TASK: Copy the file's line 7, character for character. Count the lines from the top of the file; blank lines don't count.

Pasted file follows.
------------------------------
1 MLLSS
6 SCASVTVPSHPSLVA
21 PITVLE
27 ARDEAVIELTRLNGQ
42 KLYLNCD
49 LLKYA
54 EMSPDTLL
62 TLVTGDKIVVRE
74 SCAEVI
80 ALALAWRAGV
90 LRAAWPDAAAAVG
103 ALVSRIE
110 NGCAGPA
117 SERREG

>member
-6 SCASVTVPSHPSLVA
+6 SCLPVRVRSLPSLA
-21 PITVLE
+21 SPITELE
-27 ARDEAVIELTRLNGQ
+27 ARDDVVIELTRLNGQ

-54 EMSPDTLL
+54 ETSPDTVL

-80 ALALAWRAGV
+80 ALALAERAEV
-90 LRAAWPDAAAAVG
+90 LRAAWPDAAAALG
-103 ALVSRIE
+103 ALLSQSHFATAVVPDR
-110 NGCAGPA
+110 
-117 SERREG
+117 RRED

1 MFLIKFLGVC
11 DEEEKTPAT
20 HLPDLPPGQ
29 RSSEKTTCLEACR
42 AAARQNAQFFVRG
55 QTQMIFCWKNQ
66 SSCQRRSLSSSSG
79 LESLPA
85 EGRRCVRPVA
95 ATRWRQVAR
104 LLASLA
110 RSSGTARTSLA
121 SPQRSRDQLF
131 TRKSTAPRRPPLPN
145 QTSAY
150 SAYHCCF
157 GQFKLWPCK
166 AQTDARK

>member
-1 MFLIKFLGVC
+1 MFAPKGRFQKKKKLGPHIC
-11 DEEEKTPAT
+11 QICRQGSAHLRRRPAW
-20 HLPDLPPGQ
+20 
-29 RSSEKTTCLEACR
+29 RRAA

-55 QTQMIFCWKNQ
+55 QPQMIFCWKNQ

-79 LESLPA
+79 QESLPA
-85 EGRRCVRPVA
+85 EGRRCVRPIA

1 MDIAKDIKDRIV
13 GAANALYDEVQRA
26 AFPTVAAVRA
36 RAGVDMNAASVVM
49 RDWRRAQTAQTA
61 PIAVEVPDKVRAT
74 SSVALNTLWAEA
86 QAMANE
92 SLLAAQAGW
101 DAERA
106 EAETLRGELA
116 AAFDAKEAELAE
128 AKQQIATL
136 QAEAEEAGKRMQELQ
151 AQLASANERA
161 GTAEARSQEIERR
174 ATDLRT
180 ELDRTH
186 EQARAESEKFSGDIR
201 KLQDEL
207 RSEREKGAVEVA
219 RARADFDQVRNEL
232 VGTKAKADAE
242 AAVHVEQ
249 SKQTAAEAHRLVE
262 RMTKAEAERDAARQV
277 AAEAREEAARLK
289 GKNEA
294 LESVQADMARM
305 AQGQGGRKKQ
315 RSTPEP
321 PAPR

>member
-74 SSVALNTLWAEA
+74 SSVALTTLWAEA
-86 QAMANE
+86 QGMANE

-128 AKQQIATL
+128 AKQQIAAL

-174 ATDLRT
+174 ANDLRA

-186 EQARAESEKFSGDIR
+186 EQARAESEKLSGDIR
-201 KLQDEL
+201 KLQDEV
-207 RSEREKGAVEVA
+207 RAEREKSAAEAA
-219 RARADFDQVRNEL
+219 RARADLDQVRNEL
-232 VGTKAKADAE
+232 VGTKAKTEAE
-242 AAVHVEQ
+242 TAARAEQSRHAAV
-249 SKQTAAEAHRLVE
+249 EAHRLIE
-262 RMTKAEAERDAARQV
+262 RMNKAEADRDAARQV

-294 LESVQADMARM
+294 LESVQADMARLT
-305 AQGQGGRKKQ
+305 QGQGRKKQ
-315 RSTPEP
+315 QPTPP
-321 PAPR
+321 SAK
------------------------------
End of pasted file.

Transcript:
54 EMSPDTLL